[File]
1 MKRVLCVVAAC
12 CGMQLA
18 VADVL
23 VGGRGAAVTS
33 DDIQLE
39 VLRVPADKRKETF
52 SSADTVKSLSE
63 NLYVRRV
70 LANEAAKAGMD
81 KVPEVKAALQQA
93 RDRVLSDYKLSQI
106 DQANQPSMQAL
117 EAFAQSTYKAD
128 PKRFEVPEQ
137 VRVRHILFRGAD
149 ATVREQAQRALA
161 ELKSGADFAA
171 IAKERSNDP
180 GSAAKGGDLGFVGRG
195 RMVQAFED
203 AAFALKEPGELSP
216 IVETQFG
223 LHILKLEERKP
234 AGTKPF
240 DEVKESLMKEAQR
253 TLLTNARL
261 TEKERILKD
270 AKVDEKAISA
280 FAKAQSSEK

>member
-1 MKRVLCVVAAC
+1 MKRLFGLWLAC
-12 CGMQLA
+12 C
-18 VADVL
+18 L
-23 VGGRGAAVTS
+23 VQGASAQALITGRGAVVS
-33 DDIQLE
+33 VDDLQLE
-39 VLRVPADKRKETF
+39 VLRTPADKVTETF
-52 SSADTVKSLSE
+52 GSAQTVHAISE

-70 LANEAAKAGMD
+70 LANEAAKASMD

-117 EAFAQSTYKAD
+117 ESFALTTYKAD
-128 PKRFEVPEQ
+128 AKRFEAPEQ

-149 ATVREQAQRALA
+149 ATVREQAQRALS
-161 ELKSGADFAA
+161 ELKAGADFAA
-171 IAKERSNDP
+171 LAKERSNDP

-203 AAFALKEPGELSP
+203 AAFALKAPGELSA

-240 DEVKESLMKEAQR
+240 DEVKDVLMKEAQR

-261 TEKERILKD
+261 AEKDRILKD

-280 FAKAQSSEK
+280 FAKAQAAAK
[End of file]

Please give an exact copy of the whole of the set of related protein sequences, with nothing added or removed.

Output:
1 MKRVLCVVAAC
12 CGMQLA
18 VADVL
23 VGGRGAAVTS
33 DDIQLE
39 VLRVPADKRKETF
52 SSADTVKSLSE
63 NLYVRRV
70 LANEAAKAGMD
81 KVPEVKAALQQA
93 RDRVLSDYKLSQI
106 DQANQPSMQAL
117 EAFAQSTYKAD
128 PKRFEVPEQ
137 VRVRHILFRGAD
149 ATVREQAQRALA
161 ELKSGADFAA
171 IAKERSNDP
180 GSAAKGGDLGFVGRG
195 RMVQAFED
203 AAFALKEPGELSP
216 IVETQFG
223 LHILKLEERKP
234 AGTKPF
240 DEVKESLMKEAQR
253 TLLTNARL
261 TEKERILKD
270 AKVDEKAISA
280 FAKAQSSEK

>member
-1 MKRVLCVVAAC
+1 MKRLFGLWLAC
-12 CGMQLA
+12 C
-18 VADVL
+18 L
-23 VGGRGAAVTS
+23 VQGASAQALITGRGAVVS
-33 DDIQLE
+33 VDDLQLE
-39 VLRVPADKRKETF
+39 VLRTPADKVTETF
-52 SSADTVKSLSE
+52 GSAQTVHAISE

-70 LANEAAKAGMD
+70 LANEAAKASMD

-117 EAFAQSTYKAD
+117 ESFALTTYKAD
-128 PKRFEVPEQ
+128 AKRFEAPEQ

-149 ATVREQAQRALA
+149 ATVREQAQRALS
-161 ELKSGADFAA
+161 ELKAGADFAA
-171 IAKERSNDP
+171 LAKERSNDP

-203 AAFALKEPGELSP
+203 AAFALKAPGELSA

-240 DEVKESLMKEAQR
+240 DEVKDVLMKEAQR

-261 TEKERILKD
+261 AEKDRILKD

-280 FAKAQSSEK
+280 FAKAQAAAK